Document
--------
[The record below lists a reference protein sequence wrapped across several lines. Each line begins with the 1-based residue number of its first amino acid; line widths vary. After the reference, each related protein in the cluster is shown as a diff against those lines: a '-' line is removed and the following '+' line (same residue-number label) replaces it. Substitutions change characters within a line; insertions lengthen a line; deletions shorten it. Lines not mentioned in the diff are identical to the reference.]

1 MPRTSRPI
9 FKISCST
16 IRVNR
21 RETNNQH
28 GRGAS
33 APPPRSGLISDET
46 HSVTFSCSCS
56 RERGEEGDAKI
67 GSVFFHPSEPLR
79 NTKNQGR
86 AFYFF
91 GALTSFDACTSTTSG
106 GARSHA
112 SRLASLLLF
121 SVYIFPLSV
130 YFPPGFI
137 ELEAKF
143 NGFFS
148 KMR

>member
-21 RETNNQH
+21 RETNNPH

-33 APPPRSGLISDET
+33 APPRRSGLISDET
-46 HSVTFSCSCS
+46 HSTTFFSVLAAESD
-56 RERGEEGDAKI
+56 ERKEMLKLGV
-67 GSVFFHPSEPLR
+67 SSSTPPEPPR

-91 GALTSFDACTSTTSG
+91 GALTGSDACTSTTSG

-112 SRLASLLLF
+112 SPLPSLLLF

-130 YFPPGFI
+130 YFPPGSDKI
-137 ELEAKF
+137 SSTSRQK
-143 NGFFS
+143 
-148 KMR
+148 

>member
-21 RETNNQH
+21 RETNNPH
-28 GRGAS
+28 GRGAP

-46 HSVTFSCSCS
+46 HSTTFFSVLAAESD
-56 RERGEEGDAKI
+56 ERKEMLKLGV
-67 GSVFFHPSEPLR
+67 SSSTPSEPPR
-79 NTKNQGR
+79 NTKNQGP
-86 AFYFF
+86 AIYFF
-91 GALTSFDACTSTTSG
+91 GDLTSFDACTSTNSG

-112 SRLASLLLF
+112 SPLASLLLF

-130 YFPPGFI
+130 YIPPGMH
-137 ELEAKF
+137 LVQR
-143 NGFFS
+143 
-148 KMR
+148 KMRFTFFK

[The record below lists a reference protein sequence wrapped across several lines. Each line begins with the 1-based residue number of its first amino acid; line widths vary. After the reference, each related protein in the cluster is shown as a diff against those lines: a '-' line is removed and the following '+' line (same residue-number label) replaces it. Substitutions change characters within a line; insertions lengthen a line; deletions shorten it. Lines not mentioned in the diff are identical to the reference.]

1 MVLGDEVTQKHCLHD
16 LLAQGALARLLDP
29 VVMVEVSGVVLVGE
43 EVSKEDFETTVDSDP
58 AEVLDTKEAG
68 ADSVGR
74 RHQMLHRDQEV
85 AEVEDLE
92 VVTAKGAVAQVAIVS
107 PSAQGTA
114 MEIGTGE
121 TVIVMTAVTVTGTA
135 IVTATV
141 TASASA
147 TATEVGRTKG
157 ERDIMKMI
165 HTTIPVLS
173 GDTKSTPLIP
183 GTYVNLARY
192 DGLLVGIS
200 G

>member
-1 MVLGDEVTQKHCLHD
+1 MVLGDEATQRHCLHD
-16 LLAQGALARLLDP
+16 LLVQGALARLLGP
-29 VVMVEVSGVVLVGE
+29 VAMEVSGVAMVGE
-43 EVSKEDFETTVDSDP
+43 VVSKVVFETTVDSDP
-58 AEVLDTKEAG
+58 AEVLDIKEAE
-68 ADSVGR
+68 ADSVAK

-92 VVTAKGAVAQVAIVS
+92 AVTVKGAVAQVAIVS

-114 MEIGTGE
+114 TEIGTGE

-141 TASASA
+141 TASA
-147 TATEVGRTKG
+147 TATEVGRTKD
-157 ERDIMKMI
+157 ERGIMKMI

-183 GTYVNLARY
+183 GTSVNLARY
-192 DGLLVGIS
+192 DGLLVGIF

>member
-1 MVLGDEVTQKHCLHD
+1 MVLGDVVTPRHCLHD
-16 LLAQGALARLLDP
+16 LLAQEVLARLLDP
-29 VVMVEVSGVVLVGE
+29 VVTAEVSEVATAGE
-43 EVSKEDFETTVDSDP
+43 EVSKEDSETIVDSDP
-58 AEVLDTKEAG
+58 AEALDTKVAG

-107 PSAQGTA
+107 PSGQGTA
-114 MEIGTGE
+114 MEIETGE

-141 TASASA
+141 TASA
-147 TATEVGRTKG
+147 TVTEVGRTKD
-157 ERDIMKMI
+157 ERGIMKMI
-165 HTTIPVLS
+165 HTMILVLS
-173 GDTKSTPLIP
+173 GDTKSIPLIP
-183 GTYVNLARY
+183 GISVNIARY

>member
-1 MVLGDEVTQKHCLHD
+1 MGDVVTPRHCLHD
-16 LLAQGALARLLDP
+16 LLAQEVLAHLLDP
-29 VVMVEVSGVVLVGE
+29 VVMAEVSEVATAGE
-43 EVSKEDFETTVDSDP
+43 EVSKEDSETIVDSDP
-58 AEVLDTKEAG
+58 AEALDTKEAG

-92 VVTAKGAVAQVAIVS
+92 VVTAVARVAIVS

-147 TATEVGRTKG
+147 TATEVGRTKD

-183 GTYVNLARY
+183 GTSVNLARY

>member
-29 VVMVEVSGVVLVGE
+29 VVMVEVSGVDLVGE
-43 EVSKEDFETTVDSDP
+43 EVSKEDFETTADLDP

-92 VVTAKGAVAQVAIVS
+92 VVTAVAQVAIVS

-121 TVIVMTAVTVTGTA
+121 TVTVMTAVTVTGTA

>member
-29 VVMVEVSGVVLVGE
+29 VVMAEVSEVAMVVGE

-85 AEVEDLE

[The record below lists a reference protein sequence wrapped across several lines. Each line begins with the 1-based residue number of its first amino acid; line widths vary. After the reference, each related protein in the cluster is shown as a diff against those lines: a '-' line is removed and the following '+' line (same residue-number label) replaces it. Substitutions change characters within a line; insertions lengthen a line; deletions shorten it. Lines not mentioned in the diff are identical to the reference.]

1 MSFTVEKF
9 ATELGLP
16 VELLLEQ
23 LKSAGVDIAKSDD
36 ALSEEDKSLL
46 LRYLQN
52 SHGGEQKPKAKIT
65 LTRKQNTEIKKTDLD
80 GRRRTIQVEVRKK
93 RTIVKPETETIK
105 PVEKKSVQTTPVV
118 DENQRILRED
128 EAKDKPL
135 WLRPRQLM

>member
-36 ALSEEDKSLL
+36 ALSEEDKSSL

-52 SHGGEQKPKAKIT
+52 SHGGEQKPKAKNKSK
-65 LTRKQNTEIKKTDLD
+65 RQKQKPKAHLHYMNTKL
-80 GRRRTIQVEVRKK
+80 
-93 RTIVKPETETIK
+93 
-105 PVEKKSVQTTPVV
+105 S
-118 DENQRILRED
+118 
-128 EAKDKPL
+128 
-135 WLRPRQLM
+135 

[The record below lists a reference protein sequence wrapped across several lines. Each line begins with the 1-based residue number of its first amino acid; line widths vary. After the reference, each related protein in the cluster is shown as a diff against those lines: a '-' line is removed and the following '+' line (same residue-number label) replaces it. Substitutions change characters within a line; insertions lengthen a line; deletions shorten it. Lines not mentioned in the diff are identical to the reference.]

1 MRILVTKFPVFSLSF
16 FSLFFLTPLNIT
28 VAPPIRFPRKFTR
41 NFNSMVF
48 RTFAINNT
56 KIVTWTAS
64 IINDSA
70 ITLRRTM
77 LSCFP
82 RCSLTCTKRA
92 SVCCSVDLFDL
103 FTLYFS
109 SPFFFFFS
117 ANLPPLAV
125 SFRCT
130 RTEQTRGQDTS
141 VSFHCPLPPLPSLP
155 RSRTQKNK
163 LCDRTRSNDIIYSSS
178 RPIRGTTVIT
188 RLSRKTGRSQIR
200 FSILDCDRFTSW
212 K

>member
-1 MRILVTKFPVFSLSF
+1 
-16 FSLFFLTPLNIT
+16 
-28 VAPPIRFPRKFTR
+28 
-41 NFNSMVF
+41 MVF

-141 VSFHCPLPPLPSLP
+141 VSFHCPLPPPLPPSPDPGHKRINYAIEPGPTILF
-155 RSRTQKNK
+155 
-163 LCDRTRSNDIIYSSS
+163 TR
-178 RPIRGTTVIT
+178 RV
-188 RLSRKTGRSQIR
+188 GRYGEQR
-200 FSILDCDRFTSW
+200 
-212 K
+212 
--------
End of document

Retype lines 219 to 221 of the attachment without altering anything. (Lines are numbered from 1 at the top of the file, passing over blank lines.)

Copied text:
70 ITLRRTM
77 LSCFP
82 RCSLTCTKRA